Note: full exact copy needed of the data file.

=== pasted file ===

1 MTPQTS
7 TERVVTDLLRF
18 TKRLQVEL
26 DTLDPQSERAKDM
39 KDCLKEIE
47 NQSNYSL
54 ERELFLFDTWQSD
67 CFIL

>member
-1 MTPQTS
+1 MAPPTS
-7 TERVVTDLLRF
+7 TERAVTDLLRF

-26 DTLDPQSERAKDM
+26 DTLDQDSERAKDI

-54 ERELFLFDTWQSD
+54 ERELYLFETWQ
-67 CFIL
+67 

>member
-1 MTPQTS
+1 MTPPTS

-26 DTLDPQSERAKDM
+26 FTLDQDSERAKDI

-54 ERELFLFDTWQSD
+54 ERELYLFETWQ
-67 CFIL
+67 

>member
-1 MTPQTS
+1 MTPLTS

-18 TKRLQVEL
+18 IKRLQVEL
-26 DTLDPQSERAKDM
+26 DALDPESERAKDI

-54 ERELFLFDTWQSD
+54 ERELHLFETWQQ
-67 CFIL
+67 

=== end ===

1 MTPQTS
7 TERVVTDLLRF
18 TKRLQVEL
26 DTLDPQSERAKDM
39 KDCLKEIE
47 NQSNYSL
54 ERELFLFDTWQSD
67 CFIL

>member
-1 MTPQTS
+1 MAPPTS
-7 TERVVTDLLRF
+7 TERAVTDLLRF

-26 DTLDPQSERAKDM
+26 DTLDQDSERAKDI

-54 ERELFLFDTWQSD
+54 ERELYLFETWQ
-67 CFIL
+67 

>member
-1 MTPQTS
+1 MTPPTS

-26 DTLDPQSERAKDM
+26 FTLDQDSERAKDI

-54 ERELFLFDTWQSD
+54 ERELYLFETWQ
-67 CFIL
+67 

>member
-1 MTPQTS
+1 MTPLTS

-18 TKRLQVEL
+18 IKRLQVEL
-26 DTLDPQSERAKDM
+26 DALDPESERAKDI

-54 ERELFLFDTWQSD
+54 ERELHLFETWQQ
-67 CFIL
+67 